In patients with so-called high dysphagia, patients complain of difficulty swallowing and swallowing. Despite many attempts, food remains "stuck" in the mouth or throat. There may be associated signs such as nasal regurgitation, coughing or hypersalivation, with the patient sometimes having trouble swallowing saliva.
The doctor then carries out a clinical examination (the bottom of the throat, nose, ears, palpation of the neck in search of a possible big ganglion ...). He verifies how this swallowing disorder occurred, on what occasion, how long ... and asks for possible further examinations.
In addition to the attending physician, you can go see a specialist: an ENT doctor. He will be able to examine the back of the throat and the pharynx.
Depending on the cause of the dysphagia, other symptoms may be associated.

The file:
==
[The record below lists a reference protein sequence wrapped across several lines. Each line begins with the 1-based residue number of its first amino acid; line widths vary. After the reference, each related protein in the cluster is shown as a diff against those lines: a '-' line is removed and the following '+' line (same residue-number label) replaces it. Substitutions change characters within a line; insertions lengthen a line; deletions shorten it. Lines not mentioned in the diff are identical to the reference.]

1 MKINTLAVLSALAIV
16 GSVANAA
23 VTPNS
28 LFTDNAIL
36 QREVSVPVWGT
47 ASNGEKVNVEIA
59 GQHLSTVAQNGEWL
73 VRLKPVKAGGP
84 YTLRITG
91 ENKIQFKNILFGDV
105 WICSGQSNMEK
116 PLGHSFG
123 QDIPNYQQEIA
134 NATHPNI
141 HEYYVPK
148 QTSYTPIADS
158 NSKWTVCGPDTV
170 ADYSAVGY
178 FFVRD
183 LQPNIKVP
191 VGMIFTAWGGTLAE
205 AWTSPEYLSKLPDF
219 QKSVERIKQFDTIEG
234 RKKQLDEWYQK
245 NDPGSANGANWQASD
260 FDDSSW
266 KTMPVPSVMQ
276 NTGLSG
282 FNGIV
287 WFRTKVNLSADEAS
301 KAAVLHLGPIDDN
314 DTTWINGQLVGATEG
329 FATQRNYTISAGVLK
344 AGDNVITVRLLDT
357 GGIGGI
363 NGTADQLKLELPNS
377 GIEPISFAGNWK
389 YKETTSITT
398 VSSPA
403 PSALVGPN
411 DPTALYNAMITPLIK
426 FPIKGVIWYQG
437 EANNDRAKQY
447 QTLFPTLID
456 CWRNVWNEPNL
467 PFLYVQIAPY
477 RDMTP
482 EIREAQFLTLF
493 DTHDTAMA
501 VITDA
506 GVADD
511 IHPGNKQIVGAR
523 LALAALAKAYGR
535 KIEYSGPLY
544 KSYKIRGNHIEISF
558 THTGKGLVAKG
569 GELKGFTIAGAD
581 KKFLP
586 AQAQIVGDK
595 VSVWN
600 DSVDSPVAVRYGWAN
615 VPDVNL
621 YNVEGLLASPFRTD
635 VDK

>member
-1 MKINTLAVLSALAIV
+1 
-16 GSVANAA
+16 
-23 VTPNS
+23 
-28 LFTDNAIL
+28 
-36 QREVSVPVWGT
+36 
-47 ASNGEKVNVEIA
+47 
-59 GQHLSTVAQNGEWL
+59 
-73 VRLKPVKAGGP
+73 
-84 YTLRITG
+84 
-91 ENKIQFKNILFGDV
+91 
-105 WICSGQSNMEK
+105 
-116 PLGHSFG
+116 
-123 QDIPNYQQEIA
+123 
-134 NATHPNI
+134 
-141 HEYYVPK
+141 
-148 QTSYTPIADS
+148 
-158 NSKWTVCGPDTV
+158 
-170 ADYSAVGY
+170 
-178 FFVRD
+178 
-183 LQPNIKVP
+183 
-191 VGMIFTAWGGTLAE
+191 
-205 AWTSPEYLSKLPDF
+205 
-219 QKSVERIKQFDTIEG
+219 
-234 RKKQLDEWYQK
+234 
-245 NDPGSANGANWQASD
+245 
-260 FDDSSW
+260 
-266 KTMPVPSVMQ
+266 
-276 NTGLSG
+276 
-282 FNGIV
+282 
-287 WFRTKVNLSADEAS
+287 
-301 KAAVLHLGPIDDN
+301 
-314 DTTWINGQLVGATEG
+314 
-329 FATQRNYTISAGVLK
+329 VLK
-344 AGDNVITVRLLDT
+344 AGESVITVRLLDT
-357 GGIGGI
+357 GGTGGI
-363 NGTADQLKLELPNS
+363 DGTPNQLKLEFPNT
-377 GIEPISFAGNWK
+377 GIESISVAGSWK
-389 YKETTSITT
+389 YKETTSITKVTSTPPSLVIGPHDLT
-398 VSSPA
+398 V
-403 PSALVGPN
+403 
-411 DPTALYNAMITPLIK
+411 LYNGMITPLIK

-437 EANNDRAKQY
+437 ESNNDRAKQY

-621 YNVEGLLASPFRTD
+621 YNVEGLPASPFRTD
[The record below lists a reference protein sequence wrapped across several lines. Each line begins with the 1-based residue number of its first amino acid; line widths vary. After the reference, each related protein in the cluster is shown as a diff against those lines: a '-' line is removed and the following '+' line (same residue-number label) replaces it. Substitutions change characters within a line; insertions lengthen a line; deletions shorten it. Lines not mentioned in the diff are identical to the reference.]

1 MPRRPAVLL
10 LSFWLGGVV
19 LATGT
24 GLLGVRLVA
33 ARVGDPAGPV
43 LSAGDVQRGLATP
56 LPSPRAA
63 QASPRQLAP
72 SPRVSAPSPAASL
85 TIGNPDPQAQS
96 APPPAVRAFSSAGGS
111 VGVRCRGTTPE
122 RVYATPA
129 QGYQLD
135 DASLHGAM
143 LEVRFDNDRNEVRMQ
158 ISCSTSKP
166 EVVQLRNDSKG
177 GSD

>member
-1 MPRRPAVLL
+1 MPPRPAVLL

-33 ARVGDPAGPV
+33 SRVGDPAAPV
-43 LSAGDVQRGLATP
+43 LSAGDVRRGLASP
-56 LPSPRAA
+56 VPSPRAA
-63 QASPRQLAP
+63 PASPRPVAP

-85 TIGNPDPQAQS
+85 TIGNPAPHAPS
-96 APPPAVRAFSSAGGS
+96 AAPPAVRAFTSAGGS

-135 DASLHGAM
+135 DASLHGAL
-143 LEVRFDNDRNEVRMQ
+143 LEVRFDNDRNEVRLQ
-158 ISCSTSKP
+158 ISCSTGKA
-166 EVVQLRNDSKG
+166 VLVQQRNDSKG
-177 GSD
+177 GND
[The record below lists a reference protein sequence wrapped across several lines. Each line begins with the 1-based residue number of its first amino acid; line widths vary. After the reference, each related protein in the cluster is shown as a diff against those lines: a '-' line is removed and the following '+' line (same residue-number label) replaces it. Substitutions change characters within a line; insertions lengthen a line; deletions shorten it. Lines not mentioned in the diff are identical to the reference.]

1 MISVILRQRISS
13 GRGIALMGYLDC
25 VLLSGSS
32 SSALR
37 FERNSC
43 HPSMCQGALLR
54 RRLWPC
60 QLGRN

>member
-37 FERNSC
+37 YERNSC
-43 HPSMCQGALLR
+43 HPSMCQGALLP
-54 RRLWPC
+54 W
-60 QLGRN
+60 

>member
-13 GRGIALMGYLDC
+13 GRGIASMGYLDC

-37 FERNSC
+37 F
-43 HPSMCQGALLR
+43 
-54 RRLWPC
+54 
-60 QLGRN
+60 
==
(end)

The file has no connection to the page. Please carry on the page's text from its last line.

In case of low dysphagia, the patient perceives a blockage of food behind the sternum (more often for solid or pasty foods), followed by either the sensation of passage, facilitated or not by the ingestion of water, or a episode of vomiting that will relieve the patient.
Sometimes, the episode of blockage is total (it is called aphagia) and requires an emergency consultation. These symptoms are often associated with other symptoms, such as regurgitation or oesophageal burns. Sometimes the sensation of blockage or difficulty of passage of food is felt rather in the throat or neck. Finally, the patient may feel chest pain.
The impact on weight is very variable depending on the case, but rapid weight loss in a few months is not exceptional. Any symptom of this type must lead to consulting your doctor, or a gastroenterologist.